Apparently, American Spying on American Allies Is Bad

From the Tongue-In-Cheek Department of Spy Briefing Books…

Washington, D.C. — Sen. Dianne Feinstein (D-CA), chairman of the Senate Intelligence Committee, announced that her committee will hold a “major review into all intelligence-collection programs.” This surprising declaration followed the revelation, through documents leaked by government whistle-blower Edward Snowden, that the NSA has been listening to the phone conversations of friendly foreign rulers, in particular Germany’s Chancellor Angela Merkel.

Sen. Feinstein is a well-known defender of the NSA’s spying on American citizens. She claims that that type of spying is OK because it is approved by a secret court and subject to strong congressional oversight, also secret because nobody has seen it. But “with respect to NSA collection of intelligence on leaders of U.S. allies,” she declared, “let me state univocally: I am totally opposed.”

Apparently, Sen. Feinstein thinks it’s normal for “our intelligence community” to spy on “our citizens,” but that foreign rulers should be better treated. A proponent of more gun control, she also believes that all rulers, foreign and domestic, have the right to be protected by guns unavailable to ordinary citizens. She calls that “progressive.”

Documents leaked by Snowden confirmed how the NSA works. The agency secretly asks a secret court for secret permissions which are then labeled “secret orders.” Sometimes, the agency violates these secret permissions, claiming that it does not understand its own programs. Some American extremists concluded that the federal government is too big to manage, but Sen. Feinstein disagrees.

President Barack Obama was also very annoyed by the spying on Ms. Merkel. He reportedly said, “She could be my daughter.” He did unquestionably declare to a TV network was that “the national security operations, generally, have one purpose and that is to make sure the American people are safe and that I’m making good decisions.” Nobody asked him what other purposes national security operations occasionally have.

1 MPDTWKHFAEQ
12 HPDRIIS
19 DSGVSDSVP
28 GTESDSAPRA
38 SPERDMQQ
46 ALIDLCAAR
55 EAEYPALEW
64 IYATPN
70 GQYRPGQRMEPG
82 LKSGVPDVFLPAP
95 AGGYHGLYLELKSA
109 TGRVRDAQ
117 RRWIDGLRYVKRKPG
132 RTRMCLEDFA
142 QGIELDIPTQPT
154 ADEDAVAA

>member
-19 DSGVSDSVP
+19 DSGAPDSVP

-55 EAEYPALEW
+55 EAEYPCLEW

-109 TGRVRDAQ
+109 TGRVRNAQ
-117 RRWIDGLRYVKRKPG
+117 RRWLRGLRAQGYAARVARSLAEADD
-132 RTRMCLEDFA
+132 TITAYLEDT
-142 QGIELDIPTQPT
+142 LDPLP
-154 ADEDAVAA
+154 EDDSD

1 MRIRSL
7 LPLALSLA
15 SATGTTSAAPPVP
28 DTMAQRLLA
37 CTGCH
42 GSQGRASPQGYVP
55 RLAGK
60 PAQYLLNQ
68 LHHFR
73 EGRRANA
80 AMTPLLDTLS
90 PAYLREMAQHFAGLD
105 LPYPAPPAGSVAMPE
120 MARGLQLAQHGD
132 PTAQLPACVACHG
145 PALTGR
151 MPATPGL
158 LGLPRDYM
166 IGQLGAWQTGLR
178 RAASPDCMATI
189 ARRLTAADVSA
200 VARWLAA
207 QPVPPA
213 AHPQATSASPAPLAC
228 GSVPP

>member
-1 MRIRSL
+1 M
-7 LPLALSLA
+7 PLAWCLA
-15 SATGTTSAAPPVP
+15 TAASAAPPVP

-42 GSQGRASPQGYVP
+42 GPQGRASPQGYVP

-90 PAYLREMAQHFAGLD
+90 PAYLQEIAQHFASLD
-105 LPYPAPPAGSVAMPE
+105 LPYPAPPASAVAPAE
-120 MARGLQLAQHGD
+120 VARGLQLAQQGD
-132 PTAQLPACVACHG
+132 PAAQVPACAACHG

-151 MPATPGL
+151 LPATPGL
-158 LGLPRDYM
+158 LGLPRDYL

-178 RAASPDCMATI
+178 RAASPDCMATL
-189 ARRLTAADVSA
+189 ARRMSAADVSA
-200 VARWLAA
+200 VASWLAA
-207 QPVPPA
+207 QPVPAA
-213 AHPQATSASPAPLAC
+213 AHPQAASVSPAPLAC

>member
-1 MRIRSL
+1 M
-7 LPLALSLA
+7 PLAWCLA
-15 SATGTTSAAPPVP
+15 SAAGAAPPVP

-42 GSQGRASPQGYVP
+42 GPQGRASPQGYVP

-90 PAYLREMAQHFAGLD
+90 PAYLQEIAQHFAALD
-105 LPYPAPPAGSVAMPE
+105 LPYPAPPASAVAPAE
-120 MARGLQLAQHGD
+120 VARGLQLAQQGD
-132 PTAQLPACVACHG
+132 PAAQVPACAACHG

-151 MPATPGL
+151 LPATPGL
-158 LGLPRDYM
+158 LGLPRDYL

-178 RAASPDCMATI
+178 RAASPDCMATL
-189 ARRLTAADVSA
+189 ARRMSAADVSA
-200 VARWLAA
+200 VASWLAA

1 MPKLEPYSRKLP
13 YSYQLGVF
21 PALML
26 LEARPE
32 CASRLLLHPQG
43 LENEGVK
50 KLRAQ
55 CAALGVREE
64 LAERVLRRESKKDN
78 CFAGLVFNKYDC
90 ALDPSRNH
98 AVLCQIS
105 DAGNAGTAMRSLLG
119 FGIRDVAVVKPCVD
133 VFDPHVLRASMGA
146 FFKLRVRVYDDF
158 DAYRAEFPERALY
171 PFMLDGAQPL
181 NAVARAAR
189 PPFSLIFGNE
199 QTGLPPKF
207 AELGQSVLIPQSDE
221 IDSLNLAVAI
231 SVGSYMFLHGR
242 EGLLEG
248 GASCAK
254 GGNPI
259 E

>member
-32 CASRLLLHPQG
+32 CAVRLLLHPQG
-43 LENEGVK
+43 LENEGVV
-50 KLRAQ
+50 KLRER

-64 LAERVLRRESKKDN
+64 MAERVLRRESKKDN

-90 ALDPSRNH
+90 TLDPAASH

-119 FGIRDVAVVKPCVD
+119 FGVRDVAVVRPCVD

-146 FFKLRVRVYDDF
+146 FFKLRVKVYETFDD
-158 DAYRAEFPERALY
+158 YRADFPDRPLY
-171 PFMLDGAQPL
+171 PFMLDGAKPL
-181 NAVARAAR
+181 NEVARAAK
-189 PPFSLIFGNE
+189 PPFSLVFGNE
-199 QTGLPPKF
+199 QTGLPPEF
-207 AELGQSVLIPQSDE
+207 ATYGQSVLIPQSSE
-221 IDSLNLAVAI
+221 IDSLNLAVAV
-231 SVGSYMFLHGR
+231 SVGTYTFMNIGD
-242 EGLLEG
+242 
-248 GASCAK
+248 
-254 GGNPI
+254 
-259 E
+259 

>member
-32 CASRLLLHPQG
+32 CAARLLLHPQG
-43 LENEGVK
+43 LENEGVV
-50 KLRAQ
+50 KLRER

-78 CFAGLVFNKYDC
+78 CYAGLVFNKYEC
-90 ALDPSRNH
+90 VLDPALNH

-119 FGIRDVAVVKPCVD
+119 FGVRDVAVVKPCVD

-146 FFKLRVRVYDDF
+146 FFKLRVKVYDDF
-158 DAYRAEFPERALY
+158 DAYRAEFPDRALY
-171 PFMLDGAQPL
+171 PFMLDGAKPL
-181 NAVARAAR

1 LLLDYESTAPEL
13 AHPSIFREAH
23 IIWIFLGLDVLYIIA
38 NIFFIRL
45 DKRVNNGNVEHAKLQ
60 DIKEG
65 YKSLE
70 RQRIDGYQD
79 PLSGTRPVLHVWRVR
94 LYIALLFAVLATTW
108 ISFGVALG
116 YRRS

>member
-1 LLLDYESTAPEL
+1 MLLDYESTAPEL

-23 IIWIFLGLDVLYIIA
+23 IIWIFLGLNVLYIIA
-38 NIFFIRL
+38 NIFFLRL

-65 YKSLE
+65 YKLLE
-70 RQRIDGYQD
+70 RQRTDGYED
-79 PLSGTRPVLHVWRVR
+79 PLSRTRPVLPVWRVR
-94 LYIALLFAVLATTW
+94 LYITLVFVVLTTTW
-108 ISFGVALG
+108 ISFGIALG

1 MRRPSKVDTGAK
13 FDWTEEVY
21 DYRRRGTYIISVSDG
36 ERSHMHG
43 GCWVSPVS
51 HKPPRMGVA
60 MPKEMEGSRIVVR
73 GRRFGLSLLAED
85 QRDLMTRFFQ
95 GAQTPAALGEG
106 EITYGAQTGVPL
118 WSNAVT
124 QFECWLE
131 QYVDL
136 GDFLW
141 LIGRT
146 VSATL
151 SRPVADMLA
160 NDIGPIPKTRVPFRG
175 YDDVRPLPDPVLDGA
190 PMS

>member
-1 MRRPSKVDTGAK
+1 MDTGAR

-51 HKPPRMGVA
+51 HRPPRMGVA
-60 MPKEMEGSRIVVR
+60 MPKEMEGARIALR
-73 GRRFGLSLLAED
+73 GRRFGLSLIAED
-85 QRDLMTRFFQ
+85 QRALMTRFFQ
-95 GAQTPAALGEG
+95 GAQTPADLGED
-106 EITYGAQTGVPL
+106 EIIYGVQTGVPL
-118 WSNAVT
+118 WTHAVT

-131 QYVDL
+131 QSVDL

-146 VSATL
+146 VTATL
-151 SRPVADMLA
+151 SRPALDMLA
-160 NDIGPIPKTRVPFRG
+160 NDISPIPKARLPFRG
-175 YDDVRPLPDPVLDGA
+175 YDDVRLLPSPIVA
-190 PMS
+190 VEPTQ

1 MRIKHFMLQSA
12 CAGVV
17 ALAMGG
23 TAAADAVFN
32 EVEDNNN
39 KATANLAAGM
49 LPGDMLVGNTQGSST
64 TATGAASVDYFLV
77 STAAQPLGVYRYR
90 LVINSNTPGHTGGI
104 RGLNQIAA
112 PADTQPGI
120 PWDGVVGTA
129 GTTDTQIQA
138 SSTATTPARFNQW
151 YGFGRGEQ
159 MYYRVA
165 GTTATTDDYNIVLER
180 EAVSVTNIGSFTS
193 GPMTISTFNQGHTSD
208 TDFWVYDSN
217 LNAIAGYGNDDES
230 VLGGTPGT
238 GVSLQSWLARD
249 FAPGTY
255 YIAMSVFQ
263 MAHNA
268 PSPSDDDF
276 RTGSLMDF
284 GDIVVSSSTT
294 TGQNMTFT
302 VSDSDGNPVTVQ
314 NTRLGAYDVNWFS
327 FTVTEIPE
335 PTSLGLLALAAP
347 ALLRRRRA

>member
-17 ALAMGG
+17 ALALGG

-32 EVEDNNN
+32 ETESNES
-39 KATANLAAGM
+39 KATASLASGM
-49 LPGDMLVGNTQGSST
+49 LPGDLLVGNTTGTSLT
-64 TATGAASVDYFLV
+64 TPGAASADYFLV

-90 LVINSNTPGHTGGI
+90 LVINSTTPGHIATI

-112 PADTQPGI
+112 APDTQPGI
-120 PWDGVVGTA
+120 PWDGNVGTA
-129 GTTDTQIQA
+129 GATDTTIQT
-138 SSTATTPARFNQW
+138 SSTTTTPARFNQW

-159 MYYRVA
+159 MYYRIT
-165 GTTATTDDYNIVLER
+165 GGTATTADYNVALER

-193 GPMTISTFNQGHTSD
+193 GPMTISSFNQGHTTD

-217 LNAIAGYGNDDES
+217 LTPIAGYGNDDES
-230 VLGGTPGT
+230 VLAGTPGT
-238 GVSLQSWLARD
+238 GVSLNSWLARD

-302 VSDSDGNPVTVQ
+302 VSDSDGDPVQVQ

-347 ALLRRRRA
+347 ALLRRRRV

There was some confusion as to whether the president was or wasn’t aware that friendly foreign rulers like Ms. Merkel were being spied upon. Director of National Intelligence James Clapper suggested that the White House knew, adding, “I have to say that that does not extend down to the level of detail. We’re talking about a huge enterprise here.”

This huge enterprise of spying on everybody is apparently too big to manage.

In the meantime, the government still considers Edward Snowden, the man responsible for this “healthy democratic debate”, a traitor. As one disgruntled Twitter user tweeted, “Debates are good, provided that they deal only with permitted topics and government approved information.” The author of the tweet apparently did not realize that a powerful state is not a problem. That is as long as he only does things that are deemed “good” by the government, an essential feature of the American democracy.

British Prime Minister David Cameron has his own clever solution taken straight from the cradle of English liberty: Ban newspapers from publishing leaked information.

The report of Feinstein’s Senate committee is expected to be secret, and your correspondent is not sure he can even mention this. Some Americans go as far as arguing that the Senate should always meet in secret so the people don’t learn what the government doesn’t want them to know.

A confidential source in the office of Sen. John McCain (R-AZ) claims he heard the senator say, “God bless America, it’s not the Soviet Union here.”

Prr Lzkdrqxcwm, correspondent of the Martian

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